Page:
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September 5th, 2019

Brisbane

Now in Brisbane. Impressions:

* Wow, customs was easy. Get a ticket with my passport at an electronic kiosk, get my bag, hand the ticket and my declaration form to someone, walk out. It's harder to get back into the US as a citizen. You'd think they would at least sniff my luggage more to make sure I'm not bringing in undeclared lifeforms.

* Getting a working SIM was a pain. In Osaka I bought it, the salelady installed it for me, and it worked right away, e.g. I could use it to plan my route to my stay. Here I bought it, I installed, it, I used airport wifi to register it (and I needed my laptop; Telstra's website failed in my phone browser), I was told it would be activated in four hours; I had to get home on screenshots of the route. I got an activation message after 2 hours. It actually still didn't work, and I had to go to a store to get APN data, since apparently my phone failed to get that on its own.

* Brisbane feels like a less car-oriented LA. Warm, dry, subtropical plants, more walkability and transit.

* Trains and busways (BRT) seem to run every 15 minutes, with overlapping routes. Some of the trains may switch to 30 minutes after 19:00. Just looking at routes through Rome Station on Google Maps is actually pretty confusing, lots of things seem to be rush hour only or something.

* The busways might be even more frequent than 15 minutes, actually. OTOH that still leaves them filling up and leaving people waiting around 15:15, when a local school gets out.

* The busways DO NOT ANNOUNCE THE NEXT STOP. There's neither a display or a voice-announcement. This is amazingly primitive compared to anything I've experienced for years now, even more so for BRT that's trying to imitate a train experience.

* Lots of drinking fountains, at least at parks and on QUT campus. Including "water bottle filling" modes.

* Lots of school uniforms. Lots of what I would guess are middle/junior high schoolkids going home on their own by transit (albeit in large groups.)

* The Botanical Garden is a 24-hour park, and seems pretty neat. I think I saw fruit bats in the dusk. Also huge colonies of Australian ibises, like an open-air aviary.

* Lots of ibises out and about too, like large exotic pigeons; one cleaned up the remains from my falafel wrap.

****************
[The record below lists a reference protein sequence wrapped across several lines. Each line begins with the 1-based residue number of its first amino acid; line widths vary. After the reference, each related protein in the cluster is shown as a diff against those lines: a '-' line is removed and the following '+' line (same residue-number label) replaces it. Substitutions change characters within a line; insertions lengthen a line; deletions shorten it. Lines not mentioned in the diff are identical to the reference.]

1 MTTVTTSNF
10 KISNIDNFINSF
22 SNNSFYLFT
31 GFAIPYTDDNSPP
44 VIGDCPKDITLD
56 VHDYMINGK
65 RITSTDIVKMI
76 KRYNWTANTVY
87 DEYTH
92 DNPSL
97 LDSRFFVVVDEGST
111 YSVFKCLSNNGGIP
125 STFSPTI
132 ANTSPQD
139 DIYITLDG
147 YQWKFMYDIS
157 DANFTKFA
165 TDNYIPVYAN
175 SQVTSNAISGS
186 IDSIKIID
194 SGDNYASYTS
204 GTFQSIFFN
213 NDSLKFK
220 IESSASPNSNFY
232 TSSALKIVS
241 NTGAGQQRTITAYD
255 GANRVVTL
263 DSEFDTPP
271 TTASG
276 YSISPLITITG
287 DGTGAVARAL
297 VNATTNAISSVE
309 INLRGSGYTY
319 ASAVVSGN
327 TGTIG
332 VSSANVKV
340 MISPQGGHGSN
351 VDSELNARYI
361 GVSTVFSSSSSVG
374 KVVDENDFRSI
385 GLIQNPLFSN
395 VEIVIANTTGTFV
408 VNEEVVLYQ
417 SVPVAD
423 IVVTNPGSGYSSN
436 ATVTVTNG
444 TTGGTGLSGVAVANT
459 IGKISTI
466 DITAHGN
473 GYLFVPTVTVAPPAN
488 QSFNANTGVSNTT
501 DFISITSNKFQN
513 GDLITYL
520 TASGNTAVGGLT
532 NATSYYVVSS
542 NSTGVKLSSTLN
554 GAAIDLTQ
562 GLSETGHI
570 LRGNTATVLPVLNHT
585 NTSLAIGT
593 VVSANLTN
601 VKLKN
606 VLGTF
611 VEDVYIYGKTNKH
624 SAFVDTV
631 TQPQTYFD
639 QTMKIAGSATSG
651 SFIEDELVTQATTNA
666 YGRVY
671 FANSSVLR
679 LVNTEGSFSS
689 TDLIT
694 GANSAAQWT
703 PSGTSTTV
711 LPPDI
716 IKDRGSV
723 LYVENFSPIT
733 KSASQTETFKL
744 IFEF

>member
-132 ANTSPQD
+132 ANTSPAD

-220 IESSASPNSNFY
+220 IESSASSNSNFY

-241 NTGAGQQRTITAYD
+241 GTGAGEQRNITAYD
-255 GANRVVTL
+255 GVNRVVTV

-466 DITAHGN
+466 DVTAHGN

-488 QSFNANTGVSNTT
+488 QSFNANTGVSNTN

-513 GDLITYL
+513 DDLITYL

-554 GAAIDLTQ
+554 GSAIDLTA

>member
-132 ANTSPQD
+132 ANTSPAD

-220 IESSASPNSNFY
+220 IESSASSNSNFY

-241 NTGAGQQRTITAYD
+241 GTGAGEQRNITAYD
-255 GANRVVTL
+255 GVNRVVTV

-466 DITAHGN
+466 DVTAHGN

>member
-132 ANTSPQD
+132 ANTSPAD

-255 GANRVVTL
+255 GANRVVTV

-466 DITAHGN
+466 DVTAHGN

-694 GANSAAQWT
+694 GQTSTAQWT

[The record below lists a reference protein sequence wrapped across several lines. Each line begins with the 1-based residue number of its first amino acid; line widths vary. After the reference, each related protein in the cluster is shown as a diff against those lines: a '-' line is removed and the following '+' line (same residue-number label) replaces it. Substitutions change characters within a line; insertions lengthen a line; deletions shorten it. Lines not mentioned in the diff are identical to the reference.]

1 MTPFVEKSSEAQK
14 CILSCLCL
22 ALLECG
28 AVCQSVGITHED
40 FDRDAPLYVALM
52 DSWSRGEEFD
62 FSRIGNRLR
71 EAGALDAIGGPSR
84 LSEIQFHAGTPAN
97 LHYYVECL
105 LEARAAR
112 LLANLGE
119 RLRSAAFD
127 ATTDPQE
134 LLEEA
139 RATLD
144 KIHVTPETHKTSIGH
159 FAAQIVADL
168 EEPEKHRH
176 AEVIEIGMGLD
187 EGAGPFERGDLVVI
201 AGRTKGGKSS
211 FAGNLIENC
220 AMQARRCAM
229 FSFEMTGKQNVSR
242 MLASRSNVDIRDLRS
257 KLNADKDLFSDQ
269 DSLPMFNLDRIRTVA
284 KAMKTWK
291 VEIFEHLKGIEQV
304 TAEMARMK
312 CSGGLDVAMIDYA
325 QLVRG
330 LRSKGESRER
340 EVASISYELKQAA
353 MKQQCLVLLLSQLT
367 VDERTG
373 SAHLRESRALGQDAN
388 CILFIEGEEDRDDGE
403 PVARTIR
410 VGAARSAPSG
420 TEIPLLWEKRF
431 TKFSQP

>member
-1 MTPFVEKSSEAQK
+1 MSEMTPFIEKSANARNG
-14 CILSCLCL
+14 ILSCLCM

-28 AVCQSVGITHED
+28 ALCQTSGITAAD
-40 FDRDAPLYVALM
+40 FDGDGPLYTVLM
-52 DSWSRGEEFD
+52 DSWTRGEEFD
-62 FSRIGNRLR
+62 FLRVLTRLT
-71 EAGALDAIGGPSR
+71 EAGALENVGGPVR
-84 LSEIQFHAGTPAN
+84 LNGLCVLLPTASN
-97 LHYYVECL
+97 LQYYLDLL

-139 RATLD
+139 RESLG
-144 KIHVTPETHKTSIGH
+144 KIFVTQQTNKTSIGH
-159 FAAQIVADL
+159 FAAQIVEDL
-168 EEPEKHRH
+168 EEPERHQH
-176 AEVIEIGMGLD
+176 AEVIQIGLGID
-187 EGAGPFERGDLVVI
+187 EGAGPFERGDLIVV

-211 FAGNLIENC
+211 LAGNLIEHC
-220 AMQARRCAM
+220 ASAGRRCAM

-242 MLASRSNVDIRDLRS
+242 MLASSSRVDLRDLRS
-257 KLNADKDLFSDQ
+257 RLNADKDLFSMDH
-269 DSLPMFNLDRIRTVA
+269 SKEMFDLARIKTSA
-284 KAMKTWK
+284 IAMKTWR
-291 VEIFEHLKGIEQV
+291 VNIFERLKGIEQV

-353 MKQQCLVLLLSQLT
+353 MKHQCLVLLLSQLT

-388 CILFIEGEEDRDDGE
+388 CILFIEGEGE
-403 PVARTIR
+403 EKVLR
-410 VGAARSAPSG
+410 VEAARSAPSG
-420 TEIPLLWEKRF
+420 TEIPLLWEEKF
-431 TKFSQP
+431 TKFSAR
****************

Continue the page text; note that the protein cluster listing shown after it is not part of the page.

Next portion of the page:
* Tipping: apparently not required, with a minimum wage of over AUD$17/hour.

* Money! AUD $1 = 2/3 $USD. $AUD/kg -> $USD/lb means dividing by 3.3. Or dividing by 3 and taking another 10% off, or dividing by 3 and letting yourself be surprised by spending less than you though.

AUD/kg * 5 kg / 11 lbs * 2/3 USD/AUD = 10/33 USD/lb.

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oil lamps

If you asked me to imagine pre-electric artificial lighting, my images would be of fireplaces, candles, torches. I bet that's true of many of you too. We still have the occasional fireplace, and campfires, and candles on birthday cakes and in emergency supplies. Torches are least have fantasy cachet, as in "torches and pitchforks".

But candles don't seem to have been around that long. Reliable sources are hard to find online (one page talks about the ancient Romans of 3000 BC...) but Wikipedia says dipped candles go back 2500 years to the Romans, or 2200 years to the Chinese. (This is distinct from rushlights, soaking a reed in tallow and burning that.)

What I don't usually imagine is oil lamps:

But they seem to have been around from 15,000 years ago, or earlier, and used up into 1800s America, across many cultures, including Inuit seal blubber lamps. Similar materials as candles, with less labor. Similar shapes across time and culture, a shallow dish with a place for a wick, apparently for physical reasons: vegetable oils and melted animal fats are 'heavy' and don't go far up a wick via capillary action, so the burning wick has to be close to the oil. (The same is true of candles, but there the wick follows a shrinking column of wax, whether by self-burning or by human trimming.) With more lightweight spirits (distilled alcohol) or lighter kerosene/paraffin oils, you can have a wick in a tall jar of fuel and have it work.

This is why Aladdin's lamp is a lamp, despite looking maybe like a squashed teapot: it's an oil lamp, and the spout is for the wick, not for pouring something out.

Handmade lamps using clay are like 6500 years old, but shells and stone bowls were used before that. The cave paintings were painted by the light of animal fat in stone depressions.

This monograph describes someone buying and using several different oil lamps, including trying solid fuels, and the late Crusie and Bette/Betty lamps of the 1700s and colonial America.

So when you're thinking about fantasy/pre-industrial settings, and how they see in the dark... don't just imagine candles and large fires, but oil lamps! (But not the late Argand lamp, reworking how burning vegetable oil could work, or the more modern kerosene oil lamps, both of which look very different.)

The UU flaming chalice doesn't seem to directly be an oil lamp.

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